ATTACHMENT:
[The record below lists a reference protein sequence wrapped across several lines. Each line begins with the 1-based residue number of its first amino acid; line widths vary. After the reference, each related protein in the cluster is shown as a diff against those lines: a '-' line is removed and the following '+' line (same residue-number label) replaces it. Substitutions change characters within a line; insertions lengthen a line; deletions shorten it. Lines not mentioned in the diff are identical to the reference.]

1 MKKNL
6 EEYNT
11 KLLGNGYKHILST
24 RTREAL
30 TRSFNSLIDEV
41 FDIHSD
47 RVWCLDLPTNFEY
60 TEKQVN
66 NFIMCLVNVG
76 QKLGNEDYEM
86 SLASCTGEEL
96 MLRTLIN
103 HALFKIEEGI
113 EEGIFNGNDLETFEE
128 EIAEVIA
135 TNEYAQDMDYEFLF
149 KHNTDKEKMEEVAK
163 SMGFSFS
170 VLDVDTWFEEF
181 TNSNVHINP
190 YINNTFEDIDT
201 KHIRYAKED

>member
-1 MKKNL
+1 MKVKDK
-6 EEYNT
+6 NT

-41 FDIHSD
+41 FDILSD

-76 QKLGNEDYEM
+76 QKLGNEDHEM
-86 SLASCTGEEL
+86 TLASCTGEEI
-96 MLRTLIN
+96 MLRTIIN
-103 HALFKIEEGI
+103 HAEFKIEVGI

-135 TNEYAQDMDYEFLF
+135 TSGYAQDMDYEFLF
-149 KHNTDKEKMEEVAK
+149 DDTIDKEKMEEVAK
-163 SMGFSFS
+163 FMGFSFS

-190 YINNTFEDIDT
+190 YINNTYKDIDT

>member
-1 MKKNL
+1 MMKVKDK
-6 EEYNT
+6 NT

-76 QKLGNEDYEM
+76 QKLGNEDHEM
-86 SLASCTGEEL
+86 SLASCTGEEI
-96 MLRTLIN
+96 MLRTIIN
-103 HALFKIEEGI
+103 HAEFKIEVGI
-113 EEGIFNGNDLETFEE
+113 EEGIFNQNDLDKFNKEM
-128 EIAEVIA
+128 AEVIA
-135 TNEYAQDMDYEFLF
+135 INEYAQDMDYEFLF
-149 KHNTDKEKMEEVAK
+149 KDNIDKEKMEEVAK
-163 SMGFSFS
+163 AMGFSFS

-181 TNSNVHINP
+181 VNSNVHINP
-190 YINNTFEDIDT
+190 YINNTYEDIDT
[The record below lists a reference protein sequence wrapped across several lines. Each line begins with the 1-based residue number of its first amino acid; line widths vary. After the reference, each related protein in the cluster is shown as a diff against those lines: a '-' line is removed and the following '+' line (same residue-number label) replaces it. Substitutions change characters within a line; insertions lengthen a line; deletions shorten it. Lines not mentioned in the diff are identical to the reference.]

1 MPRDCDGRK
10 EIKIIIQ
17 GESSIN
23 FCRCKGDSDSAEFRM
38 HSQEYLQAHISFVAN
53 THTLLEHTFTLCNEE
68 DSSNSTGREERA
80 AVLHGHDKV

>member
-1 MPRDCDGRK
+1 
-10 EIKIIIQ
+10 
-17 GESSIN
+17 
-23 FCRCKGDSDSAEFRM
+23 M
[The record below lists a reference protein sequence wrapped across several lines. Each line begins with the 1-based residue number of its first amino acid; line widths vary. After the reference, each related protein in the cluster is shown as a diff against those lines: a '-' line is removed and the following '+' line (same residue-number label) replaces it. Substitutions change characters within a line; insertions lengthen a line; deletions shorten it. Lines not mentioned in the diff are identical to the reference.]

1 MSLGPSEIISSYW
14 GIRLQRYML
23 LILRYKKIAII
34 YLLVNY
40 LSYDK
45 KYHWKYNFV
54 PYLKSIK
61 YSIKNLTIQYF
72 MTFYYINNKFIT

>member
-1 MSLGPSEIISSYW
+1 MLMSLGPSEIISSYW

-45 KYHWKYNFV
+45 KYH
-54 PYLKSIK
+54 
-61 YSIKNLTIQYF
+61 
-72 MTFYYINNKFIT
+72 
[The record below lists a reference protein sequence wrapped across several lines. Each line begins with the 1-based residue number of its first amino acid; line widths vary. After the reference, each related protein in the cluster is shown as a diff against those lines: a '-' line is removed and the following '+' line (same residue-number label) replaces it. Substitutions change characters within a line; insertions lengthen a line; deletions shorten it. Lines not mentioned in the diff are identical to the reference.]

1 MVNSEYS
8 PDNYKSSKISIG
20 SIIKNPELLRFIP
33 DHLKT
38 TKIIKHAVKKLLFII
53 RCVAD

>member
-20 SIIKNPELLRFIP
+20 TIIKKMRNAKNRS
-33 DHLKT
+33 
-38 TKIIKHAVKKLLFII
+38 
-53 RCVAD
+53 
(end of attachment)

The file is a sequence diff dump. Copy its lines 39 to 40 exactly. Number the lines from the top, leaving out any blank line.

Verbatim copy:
-135 TNEYAQDMDYEFLF
+135 TSGYAQDMDYEFLF